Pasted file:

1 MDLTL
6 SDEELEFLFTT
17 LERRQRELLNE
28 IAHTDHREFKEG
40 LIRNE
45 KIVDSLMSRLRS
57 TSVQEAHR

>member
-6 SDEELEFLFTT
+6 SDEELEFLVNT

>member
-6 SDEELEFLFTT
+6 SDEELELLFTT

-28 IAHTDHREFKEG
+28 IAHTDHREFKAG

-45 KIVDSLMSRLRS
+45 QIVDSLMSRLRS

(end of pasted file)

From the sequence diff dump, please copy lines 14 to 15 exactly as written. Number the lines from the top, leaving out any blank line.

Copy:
-28 IAHTDHREFKEG
+28 IAHTDHREFKAG